PASADENA, Calif. — Domino’s Pizza LLC filed an unopposed motion in the Ninth Circuit U.S. Court of Appeals on Feb. 25 to stay the issuance of mandate in a putative class complaint by truck drivers asserting violations of California’s labor and unfair competition laws pending its petition to the U.S. Supreme Court for a writ of certiorari.
PITTSBURGH — Putative class claims accusing a hotel management company of violating the Americans with Disabilities Act (ADA) by failing to ensure that beds and sleeping surfaces in accessible rooms comply with federal requirements may proceed despite no ADA standards that address sleeping surfaces, a federal judge in Pennsylvania ruled Feb. 4, opining that the lead plaintiffs has sufficiently alleged violation of the ADA’s “general accessibility mandate.”
PASADENA, Calif. — A Ninth Circuit U.S. Court of Appeals panel on Feb. 15 denied a petition for rehearing by Domino’s Pizza LLC after the panel affirmed a trial court’s order denying the employer’s motion to compel arbitration in a putative class complaint by truck drivers asserting violations of California’s labor and unfair competition laws.
DAYTON, Ohio — A federal judge in Ohio on Feb. 9 granted preliminary approval to a $1.5 million settlement reached in a collective and class complaint by a pizza delivery driver accusing a pizza shop franchisee, her husband and her limited liability companies of improper reimbursement for vehicle expenses.
LOS ANGELES — One month after Domino’s Pizza LLC and a blind man declared that their settlement negotiations had ultimately failed, despite having previously announced a possible agreement to settle claims that the pizza chain’s website is not equally accessible to visually impaired patrons, the parties jointly filed a report in California federal court on Jan. 21 stating that they had agreed on a date of June 7 for a jury trial in the reopened dispute over application of the Americans with Disability Act (ADA) in cyberspace.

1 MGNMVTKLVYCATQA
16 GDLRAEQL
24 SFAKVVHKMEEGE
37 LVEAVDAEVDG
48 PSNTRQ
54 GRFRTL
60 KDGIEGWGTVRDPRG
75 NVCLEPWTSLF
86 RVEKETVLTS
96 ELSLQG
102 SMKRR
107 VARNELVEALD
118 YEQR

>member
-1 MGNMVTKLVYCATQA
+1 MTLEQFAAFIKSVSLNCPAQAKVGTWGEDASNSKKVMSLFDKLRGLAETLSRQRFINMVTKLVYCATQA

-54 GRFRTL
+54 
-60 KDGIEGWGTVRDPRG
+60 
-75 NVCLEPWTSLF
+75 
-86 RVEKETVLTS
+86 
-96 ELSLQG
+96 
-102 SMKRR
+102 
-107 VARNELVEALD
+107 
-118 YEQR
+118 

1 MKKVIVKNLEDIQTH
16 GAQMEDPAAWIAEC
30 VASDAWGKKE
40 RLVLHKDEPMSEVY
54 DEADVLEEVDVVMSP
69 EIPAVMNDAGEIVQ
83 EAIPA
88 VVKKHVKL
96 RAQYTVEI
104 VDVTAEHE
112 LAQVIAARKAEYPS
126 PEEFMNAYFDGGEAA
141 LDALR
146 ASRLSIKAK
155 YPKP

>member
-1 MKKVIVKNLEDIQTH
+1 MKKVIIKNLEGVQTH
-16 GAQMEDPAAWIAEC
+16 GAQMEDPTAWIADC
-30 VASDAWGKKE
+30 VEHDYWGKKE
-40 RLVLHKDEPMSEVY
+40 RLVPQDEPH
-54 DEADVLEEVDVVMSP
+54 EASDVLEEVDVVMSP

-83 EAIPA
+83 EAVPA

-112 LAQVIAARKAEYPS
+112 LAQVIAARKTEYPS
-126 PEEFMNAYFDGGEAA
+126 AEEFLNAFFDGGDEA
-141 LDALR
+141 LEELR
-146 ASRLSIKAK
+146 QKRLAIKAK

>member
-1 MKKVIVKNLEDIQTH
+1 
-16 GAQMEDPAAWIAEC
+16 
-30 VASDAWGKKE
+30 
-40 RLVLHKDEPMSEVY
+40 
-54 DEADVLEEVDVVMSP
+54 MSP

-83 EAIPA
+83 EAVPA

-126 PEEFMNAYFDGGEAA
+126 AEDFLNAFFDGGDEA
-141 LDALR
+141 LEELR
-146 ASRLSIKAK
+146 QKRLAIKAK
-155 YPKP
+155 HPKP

CHICAGO — Resolving multiple motions by the parties in a lawsuit over the “Law Tigers” trademark, an Illinois federal judge on Feb. 8 struck the defendant’s unclean hands affirmative defense related to purported franchise law violations, while permitting discovery and depositions on relevant topics such as the likelihood of confusion.
OKLAHOMA CITY — A federal judge in Oklahoma granted emergency care providers summary judgment on counterclaims alleging that a 36% upcoding rate constituted fraud but denied their motion alleging pretrial misconduct and seeking sanctions on Jan. 17.
WASHINGTON, D.C. — There is no “use-it-as-expeditiously-as-feasible-or-lose-it rule” when it comes to moving for arbitration so long as there is no violation of a clear deadline or prejudice to another pursuant to the Federal Arbitration Act (FAA), a Taco Bell franchisee argues in its respondent brief filed in a wage-and-hour dispute on Feb. 4 in the U.S. Supreme Court.
The journalists and staff of Mealey’s Litigation Reports are saddened by the passing of co-founder Michael P. Mealey. He was a respected member of the newsletter community, being named publisher of the year by the National Newsletter Association and president of the National Newsletter Association. Mike and Judy Mealey started Mealey Publications Inc. in 1984. As president, Mike grew the Mealey’s Litigation Report portfolio, introduced email news bulletins and electronic CD formats and launched a continuing legal education conference business. Mealey’s was sold to LexisNexis in 2000. We hope to carry on his journalistic curiosity and integrity in the titles we continue to publish today under his name.
RICHMOND, Va. — A group of Anytime Fitness franchise owners appealing from a Virginia federal district court’s dismissal of their first amended class action complaint seeking coverage for the negative impact on their business caused by government shutdown orders issued in response to the coronavirus pandemic told the Fourth Circuit U.S. Court of Appeals in their Jan. 10 opening brief that the district court misinterpreted both the provisions of the insurance policy and the applicable law.